Tuesday, October 7, 2008

NJ Foreclosure Politics

So New Jersey is planning to add a new "tax" to the foreclosure process. Earlier this year we looked at the costs of foreclosure here. The total costs averaged to approximately $77,935 with approximately $50,000 of those costs being the responsibility of the lender. Here is an except for the expenses involved -

The pre-and post-foreclosure expenses that lenders incur include the following:
  • Loss on property/loan
  • Property maintenance
  • Appraisal
  • Legal fees
  • Lost revenue
  • Insurance
  • Marketing
  • Clean-up
Note that these costs to not include the depreciating value of the property which can be easily another 10-20% off the original value. Now the state looking to add another expense for the lender of $2000 per foreclosure. Lets take a look at an article from the Star Ledger titled Assembly panel approves bill to help struggling homeowners to review the proposal on the table -

The bill (A2517) would impose a $2,000 fee on every lender who begins foreclosure proceedings on certain mortgages considered subprime. The money generated -- estimated at $44 million by one supporter, Staci Berger of the Housing and Community Development Network of New Jersey -- would go into a revolving state fund. It would be used for grants to agencies such as Citizen Action to counsel homeowners facing foreclosure and make emergency loans to keep them in their homes.

The bill also would give homeowners facing foreclosure a six-month period to renegotiate the terms of their mortgage or find new financing.

"This bill is directed at the individual whose home is near foreclosure," said Assembly Majority Leader Bonnie Watson Coleman (D-Mercer), the sponsor. In that respect, she said, it differs from the $700 billion financial rescue plan passed last week by Congress to help financial institutions.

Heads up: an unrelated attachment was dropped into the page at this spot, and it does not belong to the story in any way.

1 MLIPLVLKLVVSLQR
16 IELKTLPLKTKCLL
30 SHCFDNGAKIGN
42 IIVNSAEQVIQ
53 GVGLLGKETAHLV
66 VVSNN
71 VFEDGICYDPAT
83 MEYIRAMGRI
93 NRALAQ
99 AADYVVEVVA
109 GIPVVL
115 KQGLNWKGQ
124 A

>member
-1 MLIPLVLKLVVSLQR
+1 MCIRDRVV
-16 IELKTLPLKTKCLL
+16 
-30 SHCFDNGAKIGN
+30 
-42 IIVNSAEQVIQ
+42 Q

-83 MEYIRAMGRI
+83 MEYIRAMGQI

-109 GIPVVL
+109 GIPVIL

Robert Levy, executive director of the Mortgage Bankers Association of New Jersey, warned the bill "will not help; it will harm." By making it harder to foreclose on mortgages, he said, it will discourage lenders from making them, so someone who saves for the down payment on a traditional mortgage "won't be able to get one."

While this may lower the foreclosure rate how much will it help the big picture? Will it just push back the inevitable or will it last long enough to resolve the problems? Other states have implemented similar measures to slow down and lengthen the foreclosure process but little evidence has been produced if the outcomes are any better. The economics of the situation are diametrically opposed with the loans staying the same or increasing while house values are decreasing. The current losses are rolling over into the banking and lending arenas. Will the delay stop the inevitable or just slow the bleeding?

And here is a great comment regarding the article -

Posted by ListenUpNJ on 10/06/08 at 4:39PM

The article states:

"Assemblywoman Joan Quigley (D-Hudson) voted for the bill but urged her colleagues to expand it. As written, she said, it aids homeowners who took out risky subprime mortgages but not those who lost their jobs and could not keep up their payments on traditional mortgages."

So the people living beyond their means get covered. The poor guy that lost his job gets nothing. Hopefully someone will have the brains to fix this so the guy that lost his job is included.

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